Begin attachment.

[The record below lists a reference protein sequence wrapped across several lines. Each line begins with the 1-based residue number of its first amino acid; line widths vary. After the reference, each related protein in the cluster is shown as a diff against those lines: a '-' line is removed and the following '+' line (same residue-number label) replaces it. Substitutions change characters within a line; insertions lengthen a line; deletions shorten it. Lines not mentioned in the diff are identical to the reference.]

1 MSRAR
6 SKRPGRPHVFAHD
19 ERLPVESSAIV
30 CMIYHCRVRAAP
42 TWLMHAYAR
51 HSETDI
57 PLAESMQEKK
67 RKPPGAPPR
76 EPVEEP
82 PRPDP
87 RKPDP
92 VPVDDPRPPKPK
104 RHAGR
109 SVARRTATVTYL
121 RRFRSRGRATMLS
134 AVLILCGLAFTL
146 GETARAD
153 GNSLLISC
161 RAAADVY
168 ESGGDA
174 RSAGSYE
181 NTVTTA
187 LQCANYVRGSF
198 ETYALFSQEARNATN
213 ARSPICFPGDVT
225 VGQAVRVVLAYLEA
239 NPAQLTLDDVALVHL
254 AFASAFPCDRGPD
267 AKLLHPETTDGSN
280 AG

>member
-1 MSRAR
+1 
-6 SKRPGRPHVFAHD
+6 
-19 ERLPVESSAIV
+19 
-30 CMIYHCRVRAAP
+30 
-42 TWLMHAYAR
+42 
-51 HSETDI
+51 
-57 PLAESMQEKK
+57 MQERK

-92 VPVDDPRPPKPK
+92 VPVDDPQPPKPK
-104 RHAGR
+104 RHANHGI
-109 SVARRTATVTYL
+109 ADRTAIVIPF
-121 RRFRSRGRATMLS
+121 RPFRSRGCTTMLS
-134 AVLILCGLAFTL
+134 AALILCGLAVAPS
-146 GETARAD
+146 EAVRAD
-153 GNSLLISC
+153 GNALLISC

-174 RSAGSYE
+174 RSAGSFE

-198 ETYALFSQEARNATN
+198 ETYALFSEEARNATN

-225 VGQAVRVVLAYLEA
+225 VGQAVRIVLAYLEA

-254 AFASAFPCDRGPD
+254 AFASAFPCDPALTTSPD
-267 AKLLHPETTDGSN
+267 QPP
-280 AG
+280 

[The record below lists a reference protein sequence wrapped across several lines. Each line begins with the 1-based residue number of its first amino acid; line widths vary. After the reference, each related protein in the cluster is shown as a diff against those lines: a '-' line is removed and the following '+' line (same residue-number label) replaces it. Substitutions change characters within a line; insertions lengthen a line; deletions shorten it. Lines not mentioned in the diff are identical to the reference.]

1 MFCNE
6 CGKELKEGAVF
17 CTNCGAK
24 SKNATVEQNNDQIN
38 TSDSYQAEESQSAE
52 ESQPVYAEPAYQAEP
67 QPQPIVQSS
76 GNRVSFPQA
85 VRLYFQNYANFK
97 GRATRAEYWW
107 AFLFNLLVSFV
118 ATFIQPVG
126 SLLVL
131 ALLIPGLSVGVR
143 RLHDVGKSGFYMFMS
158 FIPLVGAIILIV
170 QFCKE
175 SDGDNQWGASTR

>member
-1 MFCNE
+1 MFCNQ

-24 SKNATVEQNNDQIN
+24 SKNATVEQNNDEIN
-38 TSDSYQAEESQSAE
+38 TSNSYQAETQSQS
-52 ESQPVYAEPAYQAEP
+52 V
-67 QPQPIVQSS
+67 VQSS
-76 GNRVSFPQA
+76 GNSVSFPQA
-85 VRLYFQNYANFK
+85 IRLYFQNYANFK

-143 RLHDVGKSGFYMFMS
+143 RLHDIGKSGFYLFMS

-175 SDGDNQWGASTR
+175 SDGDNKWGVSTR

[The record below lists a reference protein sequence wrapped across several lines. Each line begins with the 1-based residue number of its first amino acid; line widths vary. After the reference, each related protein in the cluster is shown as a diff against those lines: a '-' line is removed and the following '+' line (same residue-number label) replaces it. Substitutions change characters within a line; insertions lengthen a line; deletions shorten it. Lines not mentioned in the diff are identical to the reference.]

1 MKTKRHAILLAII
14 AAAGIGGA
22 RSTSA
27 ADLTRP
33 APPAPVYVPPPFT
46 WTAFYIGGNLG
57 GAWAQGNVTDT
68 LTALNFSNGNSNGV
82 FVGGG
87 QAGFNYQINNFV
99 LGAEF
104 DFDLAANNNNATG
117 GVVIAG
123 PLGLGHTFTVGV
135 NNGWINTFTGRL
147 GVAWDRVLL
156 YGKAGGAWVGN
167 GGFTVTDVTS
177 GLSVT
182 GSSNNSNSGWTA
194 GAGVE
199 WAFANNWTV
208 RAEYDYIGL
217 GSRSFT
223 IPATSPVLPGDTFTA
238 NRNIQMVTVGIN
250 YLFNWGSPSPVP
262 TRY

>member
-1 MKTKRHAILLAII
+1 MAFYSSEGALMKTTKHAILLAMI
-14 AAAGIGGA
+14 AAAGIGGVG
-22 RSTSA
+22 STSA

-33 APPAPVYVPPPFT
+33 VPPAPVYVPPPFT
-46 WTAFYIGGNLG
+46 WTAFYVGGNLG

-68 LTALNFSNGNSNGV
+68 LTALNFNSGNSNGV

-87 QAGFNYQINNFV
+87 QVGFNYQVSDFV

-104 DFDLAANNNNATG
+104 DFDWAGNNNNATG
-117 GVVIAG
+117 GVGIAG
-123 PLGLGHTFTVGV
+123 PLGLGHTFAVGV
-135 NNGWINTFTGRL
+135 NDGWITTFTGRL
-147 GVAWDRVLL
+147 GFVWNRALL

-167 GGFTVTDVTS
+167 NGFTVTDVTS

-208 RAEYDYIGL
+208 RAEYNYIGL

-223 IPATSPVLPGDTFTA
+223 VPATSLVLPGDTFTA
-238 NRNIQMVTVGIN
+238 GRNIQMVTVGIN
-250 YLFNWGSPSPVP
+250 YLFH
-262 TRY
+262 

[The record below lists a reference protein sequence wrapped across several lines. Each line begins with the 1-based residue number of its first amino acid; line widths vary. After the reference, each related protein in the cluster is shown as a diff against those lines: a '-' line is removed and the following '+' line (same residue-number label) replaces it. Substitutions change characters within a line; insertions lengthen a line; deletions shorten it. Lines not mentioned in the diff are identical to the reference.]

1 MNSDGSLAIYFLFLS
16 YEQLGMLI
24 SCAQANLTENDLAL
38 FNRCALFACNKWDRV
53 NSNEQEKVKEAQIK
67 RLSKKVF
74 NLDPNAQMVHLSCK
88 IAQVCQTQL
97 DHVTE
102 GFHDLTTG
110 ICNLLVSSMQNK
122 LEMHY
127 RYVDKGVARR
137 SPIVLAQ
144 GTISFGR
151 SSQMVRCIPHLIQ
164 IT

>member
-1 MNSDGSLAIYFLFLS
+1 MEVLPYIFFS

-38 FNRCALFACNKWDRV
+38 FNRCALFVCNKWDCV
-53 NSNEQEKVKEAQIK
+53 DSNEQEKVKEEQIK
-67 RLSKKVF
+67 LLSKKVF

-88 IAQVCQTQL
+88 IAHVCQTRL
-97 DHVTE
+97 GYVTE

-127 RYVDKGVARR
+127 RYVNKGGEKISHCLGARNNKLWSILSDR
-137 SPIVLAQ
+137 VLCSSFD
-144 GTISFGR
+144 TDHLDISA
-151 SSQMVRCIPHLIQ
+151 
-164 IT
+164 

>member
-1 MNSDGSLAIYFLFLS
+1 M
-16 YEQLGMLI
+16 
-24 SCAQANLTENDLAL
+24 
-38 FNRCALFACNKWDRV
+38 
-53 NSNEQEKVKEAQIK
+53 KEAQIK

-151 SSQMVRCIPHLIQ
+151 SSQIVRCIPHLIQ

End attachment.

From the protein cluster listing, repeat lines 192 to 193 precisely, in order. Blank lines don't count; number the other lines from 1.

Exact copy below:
144 GTISFGR
151 SSQMVRCIPHLIQ